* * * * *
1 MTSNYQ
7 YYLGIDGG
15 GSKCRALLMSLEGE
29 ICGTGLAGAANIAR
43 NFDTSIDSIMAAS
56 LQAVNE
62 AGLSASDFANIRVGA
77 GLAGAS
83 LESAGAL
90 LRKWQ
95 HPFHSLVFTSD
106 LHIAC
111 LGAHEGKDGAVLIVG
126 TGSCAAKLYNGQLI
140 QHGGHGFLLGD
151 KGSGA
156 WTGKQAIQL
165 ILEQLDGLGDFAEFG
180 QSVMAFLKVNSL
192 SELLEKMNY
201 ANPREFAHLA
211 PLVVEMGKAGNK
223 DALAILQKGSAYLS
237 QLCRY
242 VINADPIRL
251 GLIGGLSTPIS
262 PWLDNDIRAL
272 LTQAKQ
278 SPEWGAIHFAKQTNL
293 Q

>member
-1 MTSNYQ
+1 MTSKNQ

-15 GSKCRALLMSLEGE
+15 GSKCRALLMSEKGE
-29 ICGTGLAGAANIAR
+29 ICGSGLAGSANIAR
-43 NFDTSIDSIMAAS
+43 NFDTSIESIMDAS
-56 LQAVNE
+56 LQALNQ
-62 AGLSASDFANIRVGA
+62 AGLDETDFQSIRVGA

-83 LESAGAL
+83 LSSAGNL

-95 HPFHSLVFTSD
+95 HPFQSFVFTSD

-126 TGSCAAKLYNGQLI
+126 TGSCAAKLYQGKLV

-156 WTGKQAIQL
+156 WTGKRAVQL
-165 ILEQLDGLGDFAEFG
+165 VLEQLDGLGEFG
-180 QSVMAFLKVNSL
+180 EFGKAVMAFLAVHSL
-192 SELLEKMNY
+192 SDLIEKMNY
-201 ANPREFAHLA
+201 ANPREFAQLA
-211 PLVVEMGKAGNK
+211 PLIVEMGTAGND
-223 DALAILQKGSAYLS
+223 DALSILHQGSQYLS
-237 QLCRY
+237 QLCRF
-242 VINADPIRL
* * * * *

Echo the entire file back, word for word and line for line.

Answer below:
1 MTSNYQ
7 YYLGIDGG
15 GSKCRALLMSLEGE
29 ICGTGLAGAANIAR
43 NFDTSIDSIMAAS
56 LQAVNE
62 AGLSASDFANIRVGA
77 GLAGAS
83 LESAGAL
90 LRKWQ
95 HPFHSLVFTSD
106 LHIAC
111 LGAHEGKDGAVLIVG
126 TGSCAAKLYNGQLI
140 QHGGHGFLLGD
151 KGSGA
156 WTGKQAIQL
165 ILEQLDGLGDFAEFG
180 QSVMAFLKVNSL
192 SELLEKMNY
201 ANPREFAHLA
211 PLVVEMGKAGNK
223 DALAILQKGSAYLS
237 QLCRY
242 VINADPIRL
251 GLIGGLSTPIS
262 PWLDNDIRAL
272 LTQAKQ
278 SPEWGAIHFAKQTNL
293 Q

>member
-1 MTSNYQ
+1 MTSKNQ

-15 GSKCRALLMSLEGE
+15 GSKCRALLMSEKGE
-29 ICGTGLAGAANIAR
+29 ICGSGLAGSANIAR
-43 NFDTSIDSIMAAS
+43 NFDTSIESIMDAS
-56 LQAVNE
+56 LQALNQ
-62 AGLSASDFANIRVGA
+62 AGLDETDFQSIRVGA

-83 LESAGAL
+83 LSSAGNL

-95 HPFHSLVFTSD
+95 HPFQSFVFTSD

-126 TGSCAAKLYNGQLI
+126 TGSCAAKLYQGKLV

-156 WTGKQAIQL
+156 WTGKRAVQL
-165 ILEQLDGLGDFAEFG
+165 VLEQLDGLGEFG
-180 QSVMAFLKVNSL
+180 EFGKAVMAFLAVHSL
-192 SELLEKMNY
+192 SDLIEKMNY
-201 ANPREFAHLA
+201 ANPREFAQLA
-211 PLVVEMGKAGNK
+211 PLIVEMGTAGND
-223 DALAILQKGSAYLS
+223 DALSILHQGSQYLS
-237 QLCRY
+237 QLCRF
-242 VINADPIRL